Bay Area Responds to #26Acts of Kindness

It started with a simple tweet from NBC News' Ann Curry.

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    NEWSLETTERS

    It started with a simple tweet from NBC News' Ann Curry. Now, the movement to do random acts of kindness is spreading from coast to coast, all in an effort for friends and strangers to dig in deep and somehow, positively react in the wake of the horrific Newtown, Conn. shooting. The Bay Area responded too. Joe Rosato Jr. reports. (Published Wednesday, Dec 19, 2012)

    It started with a simple tweet from NBC News' Ann Curry.

    Now, the movement to do random acts of kindness is spreading from coast to coast, all in an effort for friends and strangers to dig in deep and somehow, positively react in the wake of the horrific Newtown, Conn. shooting. On Friday, gunman Adam Lanza walked into Sandy Hook Elementary School and killed 20 first-graders and six teachers and school administrators in an unspeakable tragedy that has gripped - and torn apart - the nation.

    Curry tweeted out: "Imagine if all of us committed to 20 acts of kindness to honor each child lost in Newtown. I'm in. If you are RT. #20Acts." That hashtag quickly morphed to also include the six adults killed. Now the second hashtag is #26acts. Some have even tweaked the effort more, adding a 27th act, as Lanza killed his mother, Nancy Lanza, too, before killing himself.

    Twitter-friendly and social media savvy people in the Bay Area are responding to the call.

    For full Newtown coverage, click here.

    "This is just exploding," said Kristin Keim, who is studying to be a clinical psychologist and who gave a free ballet lesson at the downtown Oakland YMCA after she saw Curry's tweet. "Ann Curry even retweeted me."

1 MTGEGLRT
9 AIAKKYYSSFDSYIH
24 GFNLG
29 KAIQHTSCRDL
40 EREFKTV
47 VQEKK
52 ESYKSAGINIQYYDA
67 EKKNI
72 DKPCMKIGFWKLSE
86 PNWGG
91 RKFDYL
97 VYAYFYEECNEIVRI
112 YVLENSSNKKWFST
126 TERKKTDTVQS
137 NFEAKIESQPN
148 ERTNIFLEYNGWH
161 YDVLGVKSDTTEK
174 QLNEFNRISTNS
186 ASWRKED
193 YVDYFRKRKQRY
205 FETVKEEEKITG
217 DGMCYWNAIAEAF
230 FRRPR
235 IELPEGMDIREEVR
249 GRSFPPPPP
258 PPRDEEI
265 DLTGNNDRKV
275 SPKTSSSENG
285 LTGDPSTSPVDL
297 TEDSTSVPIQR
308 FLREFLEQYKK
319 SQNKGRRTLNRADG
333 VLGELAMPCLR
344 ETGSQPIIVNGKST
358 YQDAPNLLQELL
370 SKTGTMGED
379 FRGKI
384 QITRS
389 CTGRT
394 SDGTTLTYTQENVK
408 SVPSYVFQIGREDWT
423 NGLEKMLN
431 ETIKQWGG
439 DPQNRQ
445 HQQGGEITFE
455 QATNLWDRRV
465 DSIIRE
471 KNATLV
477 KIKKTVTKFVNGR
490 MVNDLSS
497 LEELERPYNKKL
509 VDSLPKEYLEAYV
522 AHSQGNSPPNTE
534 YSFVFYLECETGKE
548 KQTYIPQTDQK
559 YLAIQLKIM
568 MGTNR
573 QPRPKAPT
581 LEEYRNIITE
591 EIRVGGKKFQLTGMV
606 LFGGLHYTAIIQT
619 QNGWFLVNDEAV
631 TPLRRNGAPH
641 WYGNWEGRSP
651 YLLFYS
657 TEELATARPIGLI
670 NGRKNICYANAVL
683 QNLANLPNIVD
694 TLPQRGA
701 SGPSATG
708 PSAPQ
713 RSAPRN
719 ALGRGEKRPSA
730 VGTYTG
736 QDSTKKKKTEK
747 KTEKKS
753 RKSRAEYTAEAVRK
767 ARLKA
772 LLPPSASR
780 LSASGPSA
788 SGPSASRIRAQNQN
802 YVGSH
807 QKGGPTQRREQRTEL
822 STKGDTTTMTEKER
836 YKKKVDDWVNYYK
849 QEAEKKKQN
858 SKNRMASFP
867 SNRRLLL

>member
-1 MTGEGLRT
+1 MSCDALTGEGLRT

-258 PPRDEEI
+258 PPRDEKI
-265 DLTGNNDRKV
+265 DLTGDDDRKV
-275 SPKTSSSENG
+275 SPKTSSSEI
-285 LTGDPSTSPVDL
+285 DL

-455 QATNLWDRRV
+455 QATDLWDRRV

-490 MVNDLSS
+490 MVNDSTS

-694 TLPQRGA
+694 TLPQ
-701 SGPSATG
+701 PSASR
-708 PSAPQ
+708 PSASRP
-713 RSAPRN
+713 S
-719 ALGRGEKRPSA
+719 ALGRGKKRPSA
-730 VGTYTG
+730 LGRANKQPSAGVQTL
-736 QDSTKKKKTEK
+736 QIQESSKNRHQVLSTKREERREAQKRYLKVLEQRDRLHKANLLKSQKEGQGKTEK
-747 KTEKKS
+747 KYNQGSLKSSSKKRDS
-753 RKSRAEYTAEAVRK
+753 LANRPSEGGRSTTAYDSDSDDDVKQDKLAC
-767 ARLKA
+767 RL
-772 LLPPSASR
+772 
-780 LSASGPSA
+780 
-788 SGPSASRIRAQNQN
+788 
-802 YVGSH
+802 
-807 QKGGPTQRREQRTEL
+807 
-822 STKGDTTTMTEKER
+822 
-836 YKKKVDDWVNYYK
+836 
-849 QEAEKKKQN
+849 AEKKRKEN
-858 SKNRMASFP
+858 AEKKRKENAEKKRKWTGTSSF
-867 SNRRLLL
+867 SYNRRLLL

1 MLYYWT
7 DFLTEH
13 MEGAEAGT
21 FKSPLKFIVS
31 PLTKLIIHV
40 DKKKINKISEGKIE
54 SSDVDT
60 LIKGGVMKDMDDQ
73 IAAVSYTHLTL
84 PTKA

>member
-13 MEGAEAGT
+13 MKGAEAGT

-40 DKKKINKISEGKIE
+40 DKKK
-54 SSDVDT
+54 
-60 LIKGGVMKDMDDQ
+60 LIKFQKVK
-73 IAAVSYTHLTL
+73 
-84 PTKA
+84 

And Keim is joined by countless others, too.

    Ana Homayoun, author and founder and director of the Los Altos-based Green Ivy Educational Consulting firm, saw the tweet and quickly organized her friends and colleagues. On Tuesday, she had collected about 100 books that she planned to donate to the Children's Book Project in San Francisco.

    Her organization usually "gives back quietly," she said, helping children and teens in foster care.

    But Homayoun wanted to act publicly about this movement. She grew up in Mansfield, Conn. - about 40 minutes away from Newtown - and when she saw images of children crying on school blacktops, it reminded her of her youth at school back East.

    "I just thought, 'books,'" Homayoun said. "What a beautiful idea."

    Beth Steinberg of Menlo Park said she paid $3,600 to send 32 children to school in Kenya and Cathy Yih of Alamo sent a woman money on Tuesday morning after she learned her camera and Christmas presents were stolen. Desaree Juarez of San Jose set up a gofundme.com page to donate to the Sandy Hook Elementary survivors. Jason Chan of San Francisco said he paid the bridge toll for the person behind him, handed a homeless man some lunch and bought some toys for children just before the holidays. He's trying to hit all 20 acts himself.

    Campbell's mayor, Evan Low, wanted to do more, as well, after witnesses kindness cropping up all across the country.

    So, he called up the the superintendent of the Campbell Union School District, the Campbell Police Officer's Association and the garbage crew at West Valley Collection and Recycling.

    Together, everyone pitched in some money to buy bicycles for about 45 needy school children in Campbell. On Tuesday, volunteers were putting the finishing touches on the bikes, including adding brand new bows.

    "I just saw people doing things," Low said. "And I wanted to do something, too."

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